Australia’s Coalition government has been accused of conjuring up yet another accounting trick on climate change, after announcing that $500 million of existing aid money for the Pacific will be diverted to invest in renewable energy and climate and disaster resilience.
The new package is due to be unveiled by Prime Minister Scott Morrison as he prepares to attend the Pacific Island Forum in Tuvalu, where the focus is expected to be on the climate crisis, and Australia’s lack of action.
Pacific leaders have already called on Australia to wean itself off coal-fired generation, pointing to the plunging cost of renewables, the growth of storage, and Australia’s heavy dependence on a highly polluting generation source.
But Australia is seeking to do the opposite, attempting to intervene and prevent private companies from closing down ageing and unreliable coal generators such as Liddell, and proposing taxpayer funds to keep other coal generators, such as Vales Point – partly owned by prominent Liberal Party donor Trevor St Baker – open for longer.
The Coalition government and its minister for emissions reduction have been insisting, despite the evidence of the government’s own data, that emissions have been falling rather than rising.
The Coalition government currently has no coherent climate policy. It has a $3.5 billion “climate solutions fund” that is designed to extend its much criticised reverse auction program, but the latest round ended in abject failure, with a minimum amount of emissions reduction at a higher price than previously.
Now it has been revealed that coal miners such as Anglo American have been allowed on several occasions to increase their so-called base-lines that mean they can increase their emissions without penalty, or having to buy carbon credits.
Australia has committed to only a 26-28 per cent reduction in emissions by 2030, but climate analysts say it will need to aim significantly higher – in the range of 40 to 60 per cent – and lock in a zero emissions target by 2050, if it is to do its share of what the Paris climate treaty intends; to cap average global warming to well below 2°C and hopefully to 1.5°C.
Regulators and security experts have increased their warnings from the impacts of the climate crisis, both to business and investors, and to national security, given the threat to infrastructure and the risk of a growing number of climate refugees.
Some of those refugees will likely come from the Pacific, which is under threat from rising sea-levels and the outbreak of diseases such as dengue fever, among other things.
Pacific nations have been increasingly vocal in the lead-up to the meeting in their demands that Australia takes stronger action on climate change.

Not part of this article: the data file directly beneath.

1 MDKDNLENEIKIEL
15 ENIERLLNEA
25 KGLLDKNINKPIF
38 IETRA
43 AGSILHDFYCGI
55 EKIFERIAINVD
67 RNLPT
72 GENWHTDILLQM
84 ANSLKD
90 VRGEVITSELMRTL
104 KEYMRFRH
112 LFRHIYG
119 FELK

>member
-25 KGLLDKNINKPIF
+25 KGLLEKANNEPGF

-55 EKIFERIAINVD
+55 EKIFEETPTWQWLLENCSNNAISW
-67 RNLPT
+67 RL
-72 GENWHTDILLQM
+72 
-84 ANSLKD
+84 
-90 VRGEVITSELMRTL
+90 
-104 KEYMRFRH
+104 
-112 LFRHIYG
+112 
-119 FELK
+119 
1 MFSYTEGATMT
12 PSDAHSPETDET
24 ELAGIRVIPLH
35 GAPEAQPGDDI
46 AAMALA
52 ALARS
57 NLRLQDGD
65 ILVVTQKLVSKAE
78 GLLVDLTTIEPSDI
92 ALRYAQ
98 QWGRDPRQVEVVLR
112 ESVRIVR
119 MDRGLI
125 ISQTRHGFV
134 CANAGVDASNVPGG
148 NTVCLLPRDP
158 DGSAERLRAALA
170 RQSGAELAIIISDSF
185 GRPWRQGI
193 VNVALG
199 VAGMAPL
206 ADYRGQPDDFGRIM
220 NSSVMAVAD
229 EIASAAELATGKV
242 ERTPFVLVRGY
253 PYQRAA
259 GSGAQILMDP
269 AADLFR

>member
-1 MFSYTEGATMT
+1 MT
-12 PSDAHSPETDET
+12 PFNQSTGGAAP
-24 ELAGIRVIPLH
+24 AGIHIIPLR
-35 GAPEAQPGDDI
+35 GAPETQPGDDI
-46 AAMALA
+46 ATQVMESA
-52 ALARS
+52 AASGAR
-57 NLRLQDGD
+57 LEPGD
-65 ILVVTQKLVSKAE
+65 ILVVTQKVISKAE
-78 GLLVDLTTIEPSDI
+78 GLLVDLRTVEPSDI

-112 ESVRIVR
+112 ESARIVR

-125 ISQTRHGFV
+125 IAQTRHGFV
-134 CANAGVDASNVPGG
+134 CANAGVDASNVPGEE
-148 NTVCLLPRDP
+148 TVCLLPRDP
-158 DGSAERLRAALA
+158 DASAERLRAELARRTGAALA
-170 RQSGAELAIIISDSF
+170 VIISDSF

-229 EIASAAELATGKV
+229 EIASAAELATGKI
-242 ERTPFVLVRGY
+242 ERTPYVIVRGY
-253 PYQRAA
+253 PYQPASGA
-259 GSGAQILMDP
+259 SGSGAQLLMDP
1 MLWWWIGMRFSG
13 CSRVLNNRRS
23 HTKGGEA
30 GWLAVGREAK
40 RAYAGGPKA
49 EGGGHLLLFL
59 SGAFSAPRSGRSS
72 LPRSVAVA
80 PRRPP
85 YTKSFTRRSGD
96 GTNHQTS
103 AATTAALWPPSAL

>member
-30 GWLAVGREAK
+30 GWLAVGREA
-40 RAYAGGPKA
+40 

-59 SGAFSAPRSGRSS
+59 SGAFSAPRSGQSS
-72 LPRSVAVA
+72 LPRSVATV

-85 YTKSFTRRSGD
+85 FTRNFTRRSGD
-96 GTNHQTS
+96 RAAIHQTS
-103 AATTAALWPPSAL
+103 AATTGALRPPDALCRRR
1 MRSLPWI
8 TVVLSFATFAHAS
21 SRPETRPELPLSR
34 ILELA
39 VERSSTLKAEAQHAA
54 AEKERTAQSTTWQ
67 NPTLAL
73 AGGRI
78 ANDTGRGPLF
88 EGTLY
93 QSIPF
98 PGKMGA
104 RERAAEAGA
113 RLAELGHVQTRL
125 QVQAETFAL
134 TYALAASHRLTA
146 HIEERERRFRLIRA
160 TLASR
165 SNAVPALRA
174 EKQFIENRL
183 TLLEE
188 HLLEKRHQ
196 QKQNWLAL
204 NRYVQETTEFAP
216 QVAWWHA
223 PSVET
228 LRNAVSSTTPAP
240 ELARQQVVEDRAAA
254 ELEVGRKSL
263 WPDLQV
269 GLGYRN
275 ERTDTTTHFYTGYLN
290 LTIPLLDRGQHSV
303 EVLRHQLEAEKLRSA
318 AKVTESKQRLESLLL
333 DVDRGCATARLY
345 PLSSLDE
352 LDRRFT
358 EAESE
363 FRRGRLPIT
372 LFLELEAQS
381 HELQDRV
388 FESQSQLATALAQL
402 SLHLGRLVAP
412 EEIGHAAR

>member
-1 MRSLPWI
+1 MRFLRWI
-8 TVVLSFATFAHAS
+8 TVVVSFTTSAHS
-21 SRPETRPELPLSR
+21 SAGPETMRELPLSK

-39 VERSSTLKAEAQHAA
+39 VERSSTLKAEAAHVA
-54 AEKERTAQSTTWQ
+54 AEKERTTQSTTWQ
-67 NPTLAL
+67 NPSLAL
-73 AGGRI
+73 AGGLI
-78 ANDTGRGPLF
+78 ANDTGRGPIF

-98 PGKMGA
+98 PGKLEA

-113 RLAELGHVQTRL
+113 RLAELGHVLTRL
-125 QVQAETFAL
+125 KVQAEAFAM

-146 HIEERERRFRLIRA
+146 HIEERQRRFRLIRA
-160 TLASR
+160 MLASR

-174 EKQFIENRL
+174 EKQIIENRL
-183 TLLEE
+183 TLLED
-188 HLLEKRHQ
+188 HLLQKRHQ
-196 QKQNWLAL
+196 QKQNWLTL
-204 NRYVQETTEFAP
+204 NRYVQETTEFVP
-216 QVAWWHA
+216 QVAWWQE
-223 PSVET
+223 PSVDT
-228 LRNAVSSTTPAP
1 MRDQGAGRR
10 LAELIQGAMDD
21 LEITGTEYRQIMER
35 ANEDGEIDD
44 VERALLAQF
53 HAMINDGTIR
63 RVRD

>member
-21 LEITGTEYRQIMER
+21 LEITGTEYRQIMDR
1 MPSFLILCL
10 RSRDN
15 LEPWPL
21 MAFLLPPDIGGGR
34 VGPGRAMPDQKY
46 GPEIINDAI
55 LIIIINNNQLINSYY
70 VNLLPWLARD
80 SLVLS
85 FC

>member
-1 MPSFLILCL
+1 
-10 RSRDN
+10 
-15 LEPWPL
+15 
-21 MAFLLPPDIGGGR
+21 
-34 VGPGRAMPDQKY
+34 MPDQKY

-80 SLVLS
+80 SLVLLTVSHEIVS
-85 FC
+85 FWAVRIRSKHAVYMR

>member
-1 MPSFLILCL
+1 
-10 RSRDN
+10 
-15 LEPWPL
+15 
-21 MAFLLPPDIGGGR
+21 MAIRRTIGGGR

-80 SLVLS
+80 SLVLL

Greenpeace described the Coalition’s diverted $500 million in funding as “a slap in the face” to regional leaders who have explicitly called on Australia to address its own soaring climate pollution.
“The biggest driver of climate change is coal, and the Morrison government remains obsessed with it,” Greenpeace’s head of Pacific, Joseph Moeono-Kolio, said in a statement.
“This $500 million accounting trick will do nothing to address the cause of the climate crisis that threatens the viability of the entire Pacific.
“Scott Morrison has no right to call the Pacific family as long as he continues to prioritise the profits of coal barons over the lives and livelihoods of millions of Pacific people.”
Australia’s original accounting trick on climate change was achieved in the final moments of negotiations for the Kyoto treaty, with controversial land use allowances that effectively allowed Australia to significantly increase its emissions under the first stage that closed in 2012.
Now it proposes to use the same accounting trick again, using the “surplus” from its weak Kyoto targets as “credits” to meet its Paris targets – a loophole that The Australia Institute says means Australia will count controversial past reductions to meet current targets – and essentially be able to keep pollution at the same level.
This, TAI says, is equivalent to eight years of fossil fuel emissions from all the Pacific Island forum members: Australia intends to use 367 million tonnes of carbon credits to avoid the majority of emission reductions pledged under its Paris Agreement target, while the entire annual emissions from the Pacific Island Forum members, excluding Australia, is only about 45Mt.
“Scott Morrison has a choice – Australia can be a leader in the region and a partner in combatting the impact of climate change, or we can continue to completely undermine any efforts by our Pacific partners by using these dodgy credits.” said Richie Merzian, director Climate Change & Energy at The Australia Institute.